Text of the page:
Thank you for sharing!

Your article was successfully shared with the contacts you provided.
An Oakland judge shot down a legal secretary’s claim that she was entitled to inherit as much as $400,000 from her former law firm’s client. Alameda County Superior Court Judge William McKinstry’s 22-page opinion slammed the attorney who drafted the trust, W. Lansing “Lance” Russum, for manipulating Pacific Gas & Electric Co. retiree James Collins, who died in May 2002. Russum and the secretary, Barbara Hanson, “acted in concert” to take advantage of the lonely 78-year-old, the judge wrote. “The court finds that Barbara Hanson and W. Lance Russum were in a position to take advantage of James Collins’ obvious vulnerability,” said the tentative ruling, issued Tuesday. “It appears that Mr. Russum was ready to take advantage of any opportunity that might present itself to his law office in the form of a lonely, aged person with assets,” McKinstry later concluded. Russum and his attorney, H. Wayne Goodroe, could not be reached for comment Thursday. In In re the Collins Trust, 02255983, Collins’ family argued that Collins’ gift to Hanson, estimated to be worth between $320,000 and $400,000, should be ruled invalid. An outside lawyer should have reviewed the trust, argued Alameda solo Laurence Padway. Russum and his employees had inherited from clients in the past. That gave Hanson �� a legal secretary for Russum who later was convicted of embezzlement in an unrelated case �� a big incentive to forge ties with Collins, a recluse who took psychiatric medication, he said. Hanson’s attorney, Reed Smith Crosby Heafey partner Bette Epstein, has argued that Collins’ friendship with 32-year-old Hanson wasn’t sinister and lasted for more than a decade. Hanson helped coordinate Collins’ health care after other relatives moved away and his health failed, she told the court. Collins refused to have another lawyer look over the trust, and signed a waiver instead, because he was certain about Hanson’s gift, Epstein argued. In his decision, McKinstry pointed to signs that “undue influence” and fraud were at work. In other early estate plans, Collins gave “concrete” gifts such as $5,000. Hanson’s gift was for a “residue” of the trust, a concept that Collins �� who, according to court testimony, had trouble with basic math �� could not have understood. In other passages, the judge blasted Russum for playing fast and loose with ethics and suggested that Hanson’s inheritance may have been harder to contest if Russum had let another lawyer handle the trust. “Mr. Russum’s past approach to taking under his client’s will reflects an attitude toward influencing his own clients,” McKinstry wrote. “This was a risky practice.” On Thursday, the Collins relatives’ attorney praised McKinstry’s ruling. “He understands that it’s his role to honor the memory and protect the wishes of the person who has moved on,” Padway said. Law firms and legal staff have to keep a professional distance from clients and “this went straight across the line,” Padway said. Epstein, Hanson’s lawyer, said she was disappointed that McKinstry’s ruling didn’t weigh extensive witness testimony about the long friendship that her client shared with Collins. “When Barbara [Hanson] read it, she was saddened and hurt that the relationship was demeaned and diminished in importance,” said Epstein. There was “no evidence” given at trial that Hanson and Russum were acting as a team, Epstein emphasized. Although the ruling gave the plaintiffs a decisive victory, it may have laid seeds for other legal action. The ruling’s criticisms of Russum may help Hanson in her malpractice lawsuit against Russum, filed May 13. Hanson v. Russum, 03096181, alleges that Russum was negligent when he failed to have an outside attorney review the will and didn’t inform Collins about the risk of Russum not doing so. Hanson wants Russum to pay the $320,000 she would have inherited, attorneys fees and costs she incurred during the inheritance court battle. Epstein says it’s likely that Collins’ family will now seek attorneys fees from Hanson. Hanson may make claims for indemnity, because she says it’s Russum’s fault that Hanson’s gift was contested, the Reed Smith partner said. “She has been impugned by his misconduct,” Epstein said. McKinstry’s harsh ruling also seems to raise issues about Russum’s ethics. Padway, the Alameda lawyer who represents Collins’ relatives, would not comment on that issue. However, Epstein said: “I would not be surprised if Judge McKinstry made a State Bar complaint.”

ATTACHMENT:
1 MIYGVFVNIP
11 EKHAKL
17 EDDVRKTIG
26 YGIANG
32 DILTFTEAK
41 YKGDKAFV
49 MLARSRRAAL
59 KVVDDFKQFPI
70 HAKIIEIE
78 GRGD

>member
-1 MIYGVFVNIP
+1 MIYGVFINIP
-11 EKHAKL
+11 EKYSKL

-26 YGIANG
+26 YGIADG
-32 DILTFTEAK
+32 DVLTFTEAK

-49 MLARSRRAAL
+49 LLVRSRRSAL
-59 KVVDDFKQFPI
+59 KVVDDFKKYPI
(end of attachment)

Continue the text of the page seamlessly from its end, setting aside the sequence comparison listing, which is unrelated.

This content has been archived. It is available through our partners, LexisNexis® and Bloomberg Law.

To view this content, please continue to their sites.

Not a Lexis Advance® Subscriber?
Subscribe Now

Not a Bloomberg Law Subscriber?
Subscribe Now

Why am I seeing this?

LexisNexis® and Bloomberg Law are third party online distributors of the broad collection of current and archived versions of ALM's legal news publications. LexisNexis® and Bloomberg Law customers are able to access and use ALM's content, including content from the National Law Journal, The American Lawyer, Legaltech News, The New York Law Journal, and Corporate Counsel, as well as other sources of legal information.

For questions call 1-877-256-2472 or contact us at [email protected]

Reprints & Licensing
Mentioned in a Law.com story?

License our industry-leading legal content to extend your thought leadership and build your brand.


ALM Legal Publication Newsletters

Sign Up Today and Never Miss Another Story.

As part of your digital membership, you can sign up for an unlimited number of a wide range of complimentary newsletters. Visit your My Account page to make your selections. Get the timely legal news and critical analysis you cannot afford to miss. Tailored just for you. In your inbox. Every day.

Copyright © 2021 ALM Media Properties, LLC. All Rights Reserved.